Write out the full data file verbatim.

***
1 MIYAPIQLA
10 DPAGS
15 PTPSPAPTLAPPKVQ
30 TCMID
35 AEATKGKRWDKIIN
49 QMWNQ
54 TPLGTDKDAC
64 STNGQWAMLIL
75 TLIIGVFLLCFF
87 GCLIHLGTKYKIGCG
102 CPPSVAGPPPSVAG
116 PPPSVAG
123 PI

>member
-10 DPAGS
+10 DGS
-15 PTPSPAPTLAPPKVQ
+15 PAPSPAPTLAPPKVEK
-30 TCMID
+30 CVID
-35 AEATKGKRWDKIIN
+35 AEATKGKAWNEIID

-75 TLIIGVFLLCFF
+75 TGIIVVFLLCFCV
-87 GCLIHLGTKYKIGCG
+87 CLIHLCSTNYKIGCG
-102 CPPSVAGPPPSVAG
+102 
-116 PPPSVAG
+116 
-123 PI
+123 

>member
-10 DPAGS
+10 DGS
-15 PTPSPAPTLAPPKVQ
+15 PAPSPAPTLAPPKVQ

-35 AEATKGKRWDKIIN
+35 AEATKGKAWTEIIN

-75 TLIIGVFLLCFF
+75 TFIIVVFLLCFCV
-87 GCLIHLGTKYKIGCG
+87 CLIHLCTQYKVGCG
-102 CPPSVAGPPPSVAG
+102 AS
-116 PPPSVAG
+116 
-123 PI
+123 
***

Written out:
1 MIYAPIQLA
10 DPAGS
15 PTPSPAPTLAPPKVQ
30 TCMID
35 AEATKGKRWDKIIN
49 QMWNQ
54 TPLGTDKDAC
64 STNGQWAMLIL
75 TLIIGVFLLCFF
87 GCLIHLGTKYKIGCG
102 CPPSVAGPPPSVAG
116 PPPSVAG
123 PI

>member
-10 DPAGS
+10 DGS
-15 PTPSPAPTLAPPKVQ
+15 PAPSPAPTLAPPKVEK
-30 TCMID
+30 CVID
-35 AEATKGKRWDKIIN
+35 AEATKGKAWNEIID

-75 TLIIGVFLLCFF
+75 TGIIVVFLLCFCV
-87 GCLIHLGTKYKIGCG
+87 CLIHLCSTNYKIGCG
-102 CPPSVAGPPPSVAG
+102 
-116 PPPSVAG
+116 
-123 PI
+123 

>member
-10 DPAGS
+10 DGS
-15 PTPSPAPTLAPPKVQ
+15 PAPSPAPTLAPPKVQ

-35 AEATKGKRWDKIIN
+35 AEATKGKAWTEIIN

-75 TLIIGVFLLCFF
+75 TFIIVVFLLCFCV
-87 GCLIHLGTKYKIGCG
+87 CLIHLCTQYKVGCG
-102 CPPSVAGPPPSVAG
+102 AS
-116 PPPSVAG
+116 
-123 PI
+123 